I recently read this article in the New York Times about a “Haunting Old Photographic process. It was a story about a current photographer who researched a photographic process called wet plate collodion. This photo process apparently was made famous during the Civil War by battlefield photographers. The San Francisco photographer wanted to learn this process so he could apply it for photos he was taking of current veterans that have returned home after serving in the Middle East.

The article showed a few photos of the process and described how it has gained a resurgence over the last year. I found this pretty interesting so I decided to dig a little deeper to learn more. I was able to find this video that shows each step of the detailed process to take these photographs.

Alien Skin B&W Filter settings

This looked very interesting to me and so I decided to keep looking a bit to see if I could find any ways to simulate this digitally in photoshop. I was able to find this link to the Photoshop fine art effects cookbook that provides a tutorial on how to manually create this effect in Photoshop. So that’s a great tutorial for creating the effect using a manual process within core Photoshop but dug a little deeper.

I then came across some pre-built actions¬†for Photoshop by Totally Rad that creates a very similar effect which you can see here. These looked pretty interesting but then I also discovered Alien Skin’s Exposure 3. So I downloaded the free trial to test it out. It’s very simple to get an initial effect using their “B&W – Vintage” filters which offer several varying Calotype presets with the ability to tweak the settings using color, focus, tone, grain, IR, and age. So I played around a bit and was able to get some pretty nice effects as you can see. I didn’t choose the most applicable photo, but you’ll get the point.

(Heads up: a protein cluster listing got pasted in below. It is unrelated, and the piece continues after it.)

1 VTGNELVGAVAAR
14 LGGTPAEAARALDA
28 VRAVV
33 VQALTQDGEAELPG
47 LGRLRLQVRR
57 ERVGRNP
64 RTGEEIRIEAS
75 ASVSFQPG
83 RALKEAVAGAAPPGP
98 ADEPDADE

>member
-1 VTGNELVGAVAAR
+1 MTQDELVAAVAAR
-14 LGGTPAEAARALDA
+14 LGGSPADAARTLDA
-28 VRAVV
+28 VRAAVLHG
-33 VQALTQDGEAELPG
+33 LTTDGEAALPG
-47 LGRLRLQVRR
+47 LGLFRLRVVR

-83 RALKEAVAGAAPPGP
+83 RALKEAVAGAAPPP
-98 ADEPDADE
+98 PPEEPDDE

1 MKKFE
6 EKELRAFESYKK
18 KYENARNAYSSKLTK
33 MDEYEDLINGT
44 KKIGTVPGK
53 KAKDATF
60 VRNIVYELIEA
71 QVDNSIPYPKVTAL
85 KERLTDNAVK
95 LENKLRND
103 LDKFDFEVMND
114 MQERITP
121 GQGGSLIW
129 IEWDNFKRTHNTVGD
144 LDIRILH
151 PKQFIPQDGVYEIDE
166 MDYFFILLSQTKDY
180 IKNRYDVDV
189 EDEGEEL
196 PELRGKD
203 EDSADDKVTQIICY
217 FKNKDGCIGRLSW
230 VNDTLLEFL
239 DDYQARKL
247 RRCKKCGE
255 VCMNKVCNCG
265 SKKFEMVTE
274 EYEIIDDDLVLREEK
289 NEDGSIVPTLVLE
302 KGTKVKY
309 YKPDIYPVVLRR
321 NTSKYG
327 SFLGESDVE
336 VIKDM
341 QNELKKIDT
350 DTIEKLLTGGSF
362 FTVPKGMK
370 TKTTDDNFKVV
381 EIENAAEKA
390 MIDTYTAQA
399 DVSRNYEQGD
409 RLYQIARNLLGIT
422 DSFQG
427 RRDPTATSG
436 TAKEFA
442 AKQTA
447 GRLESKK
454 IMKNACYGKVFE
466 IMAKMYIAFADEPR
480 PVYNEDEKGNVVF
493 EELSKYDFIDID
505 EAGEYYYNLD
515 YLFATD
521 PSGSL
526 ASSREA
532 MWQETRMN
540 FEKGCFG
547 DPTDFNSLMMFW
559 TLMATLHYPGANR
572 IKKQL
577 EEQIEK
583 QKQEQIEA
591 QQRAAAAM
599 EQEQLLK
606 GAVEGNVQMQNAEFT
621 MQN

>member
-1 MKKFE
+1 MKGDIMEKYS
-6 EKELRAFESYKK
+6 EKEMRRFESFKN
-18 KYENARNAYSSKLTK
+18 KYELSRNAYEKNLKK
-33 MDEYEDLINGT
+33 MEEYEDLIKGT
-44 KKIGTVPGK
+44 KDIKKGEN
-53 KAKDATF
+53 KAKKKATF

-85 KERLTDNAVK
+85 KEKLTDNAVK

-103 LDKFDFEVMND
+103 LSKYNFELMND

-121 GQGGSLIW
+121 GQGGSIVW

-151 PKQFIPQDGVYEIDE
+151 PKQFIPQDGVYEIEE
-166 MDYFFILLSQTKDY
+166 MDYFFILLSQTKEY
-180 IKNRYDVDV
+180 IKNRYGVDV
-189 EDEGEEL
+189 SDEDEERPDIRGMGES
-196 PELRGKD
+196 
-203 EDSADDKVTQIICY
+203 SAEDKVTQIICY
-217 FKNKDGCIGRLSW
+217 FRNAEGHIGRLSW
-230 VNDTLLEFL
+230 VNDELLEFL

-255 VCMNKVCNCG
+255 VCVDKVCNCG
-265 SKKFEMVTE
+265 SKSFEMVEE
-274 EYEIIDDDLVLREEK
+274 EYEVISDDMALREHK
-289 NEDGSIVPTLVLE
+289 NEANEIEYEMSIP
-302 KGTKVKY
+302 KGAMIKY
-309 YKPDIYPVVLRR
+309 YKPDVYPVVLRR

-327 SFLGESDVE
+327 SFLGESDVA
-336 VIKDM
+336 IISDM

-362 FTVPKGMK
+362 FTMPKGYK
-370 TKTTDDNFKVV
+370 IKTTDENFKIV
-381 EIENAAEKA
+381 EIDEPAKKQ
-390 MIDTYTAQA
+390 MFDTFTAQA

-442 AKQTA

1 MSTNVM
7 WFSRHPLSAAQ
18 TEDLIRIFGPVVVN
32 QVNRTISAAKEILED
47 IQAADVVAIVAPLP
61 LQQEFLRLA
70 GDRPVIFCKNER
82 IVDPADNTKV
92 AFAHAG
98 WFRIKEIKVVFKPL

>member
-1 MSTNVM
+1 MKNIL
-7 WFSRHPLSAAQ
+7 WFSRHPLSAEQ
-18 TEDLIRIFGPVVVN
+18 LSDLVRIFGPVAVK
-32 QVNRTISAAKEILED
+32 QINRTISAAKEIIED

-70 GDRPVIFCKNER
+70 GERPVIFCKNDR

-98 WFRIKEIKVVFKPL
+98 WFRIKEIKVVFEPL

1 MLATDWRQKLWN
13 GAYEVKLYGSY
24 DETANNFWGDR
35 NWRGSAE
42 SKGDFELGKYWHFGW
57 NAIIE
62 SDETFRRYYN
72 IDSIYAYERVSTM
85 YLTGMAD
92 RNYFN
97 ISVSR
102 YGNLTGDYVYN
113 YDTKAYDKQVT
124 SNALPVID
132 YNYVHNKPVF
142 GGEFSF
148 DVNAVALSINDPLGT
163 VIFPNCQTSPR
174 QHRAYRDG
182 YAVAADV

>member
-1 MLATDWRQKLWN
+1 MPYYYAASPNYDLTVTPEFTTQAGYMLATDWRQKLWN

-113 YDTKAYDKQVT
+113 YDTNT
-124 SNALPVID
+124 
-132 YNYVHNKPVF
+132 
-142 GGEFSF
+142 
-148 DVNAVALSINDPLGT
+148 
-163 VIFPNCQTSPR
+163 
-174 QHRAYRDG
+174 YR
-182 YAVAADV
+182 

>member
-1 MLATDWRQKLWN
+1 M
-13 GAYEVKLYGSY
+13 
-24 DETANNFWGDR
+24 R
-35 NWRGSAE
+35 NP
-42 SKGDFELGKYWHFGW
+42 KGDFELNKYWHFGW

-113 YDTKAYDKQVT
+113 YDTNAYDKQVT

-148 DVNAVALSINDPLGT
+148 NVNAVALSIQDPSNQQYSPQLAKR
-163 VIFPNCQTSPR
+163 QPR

Original Photo

Alien Skin - Calotype Sepia - Scratches & Vignette Square (no edits)

Alien Skin - Calotype (with various custom modified settings by me)

As you can see the Alien Skin filters do a pretty nice job. In an age of Instagram I have become fascinated with filters and the various methods to modify photographs to try and get an artistic look from them. I’ve stated before that HDR is the auto-tune of the photography world. I’m sure the purists are notably pissed by all these new wannabe photographers that are sprouting online nowadays but photo manipulation is fun and I only see it getting bigger.

 

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